3. June 2014, Process Myths — busted (published as a post on LinkedIn); This post lists some of the customer impressions related to processes that i could gather and my response to those myths.
  4. Sep 2013, Importance of Maturity Models in ISMS (published in October issue of ClubHack magazine); This article discusses the importance of process and maturity models and their requirement for ISMS (Information Security Management System).
  5. Sep 2013, Why is host integrity monitoring important (published in October issue of OSFY); This article discussed the role of file integrity monitoring system in the present compliance and regulation landscape.
  6. Aug 2013, DSCI Security Framework for ISO 27001 Implementers (published in September issue of ClubHack magazine); This article discusses the DSCI Security Framework and its relevance for ISO 27001 implementers.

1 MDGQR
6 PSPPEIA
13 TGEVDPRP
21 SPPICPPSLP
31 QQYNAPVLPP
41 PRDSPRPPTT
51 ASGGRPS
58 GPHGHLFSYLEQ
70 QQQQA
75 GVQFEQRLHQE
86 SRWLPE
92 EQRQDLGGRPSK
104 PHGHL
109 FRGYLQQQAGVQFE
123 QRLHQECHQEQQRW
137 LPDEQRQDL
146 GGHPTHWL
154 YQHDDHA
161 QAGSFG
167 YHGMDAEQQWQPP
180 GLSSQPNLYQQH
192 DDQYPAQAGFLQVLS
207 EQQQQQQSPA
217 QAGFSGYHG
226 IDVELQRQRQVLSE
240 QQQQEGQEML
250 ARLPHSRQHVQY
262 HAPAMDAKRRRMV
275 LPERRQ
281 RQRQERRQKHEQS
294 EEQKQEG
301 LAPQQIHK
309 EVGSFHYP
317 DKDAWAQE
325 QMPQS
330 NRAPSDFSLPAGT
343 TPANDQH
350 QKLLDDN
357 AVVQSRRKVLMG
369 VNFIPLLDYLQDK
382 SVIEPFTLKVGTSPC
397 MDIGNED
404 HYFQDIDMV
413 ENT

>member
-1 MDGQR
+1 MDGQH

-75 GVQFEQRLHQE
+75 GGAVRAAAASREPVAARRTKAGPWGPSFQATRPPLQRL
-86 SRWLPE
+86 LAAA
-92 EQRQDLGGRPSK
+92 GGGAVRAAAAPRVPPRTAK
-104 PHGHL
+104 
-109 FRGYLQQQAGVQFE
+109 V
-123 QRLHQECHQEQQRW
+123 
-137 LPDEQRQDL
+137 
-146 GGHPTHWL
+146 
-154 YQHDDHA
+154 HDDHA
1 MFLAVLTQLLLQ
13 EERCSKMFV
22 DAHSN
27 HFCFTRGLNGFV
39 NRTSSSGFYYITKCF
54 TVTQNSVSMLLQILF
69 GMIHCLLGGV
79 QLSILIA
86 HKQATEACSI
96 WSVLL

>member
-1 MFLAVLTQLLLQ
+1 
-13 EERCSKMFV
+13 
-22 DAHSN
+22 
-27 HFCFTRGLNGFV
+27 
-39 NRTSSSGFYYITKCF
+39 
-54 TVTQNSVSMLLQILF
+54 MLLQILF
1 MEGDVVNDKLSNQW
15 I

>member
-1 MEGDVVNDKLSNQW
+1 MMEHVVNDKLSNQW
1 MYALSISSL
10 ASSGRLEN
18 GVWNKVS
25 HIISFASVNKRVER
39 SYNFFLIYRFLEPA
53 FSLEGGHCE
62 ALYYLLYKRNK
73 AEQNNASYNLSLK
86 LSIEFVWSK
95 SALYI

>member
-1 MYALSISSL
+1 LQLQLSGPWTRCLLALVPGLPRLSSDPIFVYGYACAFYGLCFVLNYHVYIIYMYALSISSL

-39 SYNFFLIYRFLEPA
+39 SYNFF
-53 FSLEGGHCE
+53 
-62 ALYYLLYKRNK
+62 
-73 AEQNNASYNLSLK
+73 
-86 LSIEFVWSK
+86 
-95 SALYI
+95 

Interview of Akash Mahajan

My interview obsession started before Ajin Abraham. My first interview was with someone who defied quite a few stereotypes in making his mark on the india infosec scene.

Now, here’s is someone who started working in this field without fulfilling any checkpoint in a standard HR recruitment checklist. Yeah, no certification (Gods must be crazy!), However, he is famous not just for his involvement with NULL, Bengaluru (look ma, constitutionally correct pronunciation!) but also because he is an extraordinary presenter. The thing to look for is his style of presentation. The name – Akash Mahajan

So without much ado, here’s it.

ME — What is your online handle / real name (depending on your preferences)?

AM — Usually I use makash, in some places I use akashm. But mostly googling for Akash Mahajan will return most of the results about me.

ME — What do you do for a living?

AM — I help small and medium companies become secure. It starts with me supporting them in making their web apps, mobile apps secure, building internal app sec capability, usually extends to me making sure their servers and cloud networks are secure. Sometimes companies take my help in charting out long term strategy about their security choices. For a long time I worked as a freelancer in this field but since last year I registered as a private limited.

ME — Can you describe your journey?